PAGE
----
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Planetarian Will Make You Cry – Guaranteed (Review)

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Some games are designed around a specific gameplay element. Some games are designed around a story. Some games are designed around a cast of characters. And some games just want to scare you so badly you have to change your clothes.

But other games are created with the sole purpose of tweaking your emotions. When playing these games it becomes impossible to remain stoic in the face of overwhelming feelings. Planetarian – the reverie of a little planet is written with the sole purpose of making you cry – and it will. Guaranteed.

Well, maybe not 100%. I mean, if you’re the kind of person who thinks neither puppies nor kittens are cute, you probably won’t cry. But this is West’s first official example (thanks to Sekai Project) of Key’s (the developer) pride and joy: the nakige. The term literally translates to “crying game.” This genre in Japan has spawned numerous variations but the ultimate goal is the same: to get those waterworks going. Seemingly a spoiler, knowledge of this fact going into the game is ultimately inconsequential to its power much like knowing a good horror game is going to be scary doesn’t make it any less frightening.


Yumemi is designed to be cute, but the Junker actually finds her to be pretty annoying.

Yumemi is designed to be cute, but the Junker actually finds her to be pretty annoying.

Planetarian is somewhat of a rare breed even among visual novels. Classified by the publisher as a “kinetic novel” it lacks the branching narratives that somewhat define the medium. It also foregoes the hybrid gameplay features common in visual novels that get the Western treatment. No choices, no actual gameplay to speak of, just reading. Reading and beautiful visuals of a post-apocalyptic world preserved by the few humans who still inhabit it.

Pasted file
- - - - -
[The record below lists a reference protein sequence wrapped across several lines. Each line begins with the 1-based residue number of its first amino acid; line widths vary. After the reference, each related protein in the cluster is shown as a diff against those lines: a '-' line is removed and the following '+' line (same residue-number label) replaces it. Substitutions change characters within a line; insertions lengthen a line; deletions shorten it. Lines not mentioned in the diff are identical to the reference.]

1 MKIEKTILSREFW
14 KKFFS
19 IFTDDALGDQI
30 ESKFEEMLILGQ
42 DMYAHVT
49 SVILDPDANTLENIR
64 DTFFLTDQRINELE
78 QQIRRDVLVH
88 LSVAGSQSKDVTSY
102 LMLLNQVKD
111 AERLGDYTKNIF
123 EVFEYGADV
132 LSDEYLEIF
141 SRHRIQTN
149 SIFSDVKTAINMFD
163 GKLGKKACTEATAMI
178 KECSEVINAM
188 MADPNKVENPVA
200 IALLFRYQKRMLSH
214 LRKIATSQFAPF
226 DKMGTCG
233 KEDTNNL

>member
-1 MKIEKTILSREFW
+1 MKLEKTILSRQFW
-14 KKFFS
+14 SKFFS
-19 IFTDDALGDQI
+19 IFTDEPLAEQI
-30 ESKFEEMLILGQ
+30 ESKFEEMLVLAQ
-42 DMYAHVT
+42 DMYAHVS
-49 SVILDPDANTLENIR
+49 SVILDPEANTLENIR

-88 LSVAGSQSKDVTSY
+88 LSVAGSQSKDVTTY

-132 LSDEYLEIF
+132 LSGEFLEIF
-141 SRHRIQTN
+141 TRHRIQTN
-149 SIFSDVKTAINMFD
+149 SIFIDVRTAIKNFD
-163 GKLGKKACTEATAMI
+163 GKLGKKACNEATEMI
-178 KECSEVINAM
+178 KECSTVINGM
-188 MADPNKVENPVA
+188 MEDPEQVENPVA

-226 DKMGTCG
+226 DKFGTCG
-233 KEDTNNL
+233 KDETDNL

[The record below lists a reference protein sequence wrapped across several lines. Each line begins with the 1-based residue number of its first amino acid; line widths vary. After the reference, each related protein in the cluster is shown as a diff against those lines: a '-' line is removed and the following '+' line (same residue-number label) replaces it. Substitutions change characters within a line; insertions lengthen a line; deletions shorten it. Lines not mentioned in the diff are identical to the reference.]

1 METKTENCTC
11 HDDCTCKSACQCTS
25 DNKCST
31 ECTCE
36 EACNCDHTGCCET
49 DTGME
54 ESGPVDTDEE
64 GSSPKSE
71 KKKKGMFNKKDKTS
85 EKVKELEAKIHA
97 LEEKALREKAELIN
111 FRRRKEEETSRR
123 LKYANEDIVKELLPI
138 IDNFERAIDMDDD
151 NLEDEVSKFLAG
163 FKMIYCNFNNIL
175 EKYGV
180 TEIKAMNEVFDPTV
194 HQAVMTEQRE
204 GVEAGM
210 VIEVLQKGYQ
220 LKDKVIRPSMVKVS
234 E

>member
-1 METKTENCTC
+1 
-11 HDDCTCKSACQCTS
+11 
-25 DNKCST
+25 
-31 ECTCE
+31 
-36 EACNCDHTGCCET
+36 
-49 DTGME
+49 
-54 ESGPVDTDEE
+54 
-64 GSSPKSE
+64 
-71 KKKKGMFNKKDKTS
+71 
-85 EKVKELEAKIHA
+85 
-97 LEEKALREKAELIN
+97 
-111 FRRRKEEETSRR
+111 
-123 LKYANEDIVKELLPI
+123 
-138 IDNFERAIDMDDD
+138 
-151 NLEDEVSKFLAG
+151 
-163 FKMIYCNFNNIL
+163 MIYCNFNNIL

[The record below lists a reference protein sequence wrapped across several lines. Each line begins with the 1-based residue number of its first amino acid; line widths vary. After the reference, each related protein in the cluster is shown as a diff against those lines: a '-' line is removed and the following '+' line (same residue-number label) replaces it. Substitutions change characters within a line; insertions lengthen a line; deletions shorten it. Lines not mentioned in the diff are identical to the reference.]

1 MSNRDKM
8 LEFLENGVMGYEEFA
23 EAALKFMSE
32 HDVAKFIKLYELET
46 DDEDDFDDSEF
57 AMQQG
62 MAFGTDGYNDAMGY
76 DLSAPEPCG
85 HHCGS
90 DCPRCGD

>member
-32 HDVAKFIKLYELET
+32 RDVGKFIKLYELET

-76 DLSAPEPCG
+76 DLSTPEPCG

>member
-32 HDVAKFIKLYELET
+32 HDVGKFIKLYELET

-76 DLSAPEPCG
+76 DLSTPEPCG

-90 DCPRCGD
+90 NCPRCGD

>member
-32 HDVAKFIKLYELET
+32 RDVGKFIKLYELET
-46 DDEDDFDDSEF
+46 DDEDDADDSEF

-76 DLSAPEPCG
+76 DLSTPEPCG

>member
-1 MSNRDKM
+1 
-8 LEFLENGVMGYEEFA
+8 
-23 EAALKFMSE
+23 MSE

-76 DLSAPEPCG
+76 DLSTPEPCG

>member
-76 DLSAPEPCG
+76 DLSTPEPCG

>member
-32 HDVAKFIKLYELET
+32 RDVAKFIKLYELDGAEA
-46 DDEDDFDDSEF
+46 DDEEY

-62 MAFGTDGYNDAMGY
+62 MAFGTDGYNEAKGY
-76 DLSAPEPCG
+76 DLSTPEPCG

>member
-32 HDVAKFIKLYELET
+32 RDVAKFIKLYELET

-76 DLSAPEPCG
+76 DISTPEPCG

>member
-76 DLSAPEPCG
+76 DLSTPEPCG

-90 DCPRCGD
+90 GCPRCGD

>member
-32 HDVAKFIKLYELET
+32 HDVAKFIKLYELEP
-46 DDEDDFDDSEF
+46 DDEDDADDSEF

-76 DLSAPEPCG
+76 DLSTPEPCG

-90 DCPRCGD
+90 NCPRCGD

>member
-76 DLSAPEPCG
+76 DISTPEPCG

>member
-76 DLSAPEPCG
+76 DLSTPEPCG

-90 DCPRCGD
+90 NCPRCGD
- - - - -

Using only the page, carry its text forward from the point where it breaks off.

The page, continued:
Some might even say calling Planetarian a video game is a bit of a stretch, but its combination of music, storytelling, and player immersion undoubtedly earn the distinction. This might not be a game you play but instead a story you experience and interact with solely through the eyes of its characters as they tell their tale.

Even the art tugs at the heart strings.

Even the art tugs at the heart strings.

Planetarian opens with a depiction of a seemingly average day in a nameless town as a faceless woman’s voice advertises a planetarium. Immediately after the title appears, 10,000 days pass in an instant and the player is given the perspective of the “Junker” as he is greeted by the same woman who espoused the beauty of the stars years ago. It is quickly revealed that the young woman is actually a robot created to serve as the planetarium’s guide eagerly awaiting the next customer.

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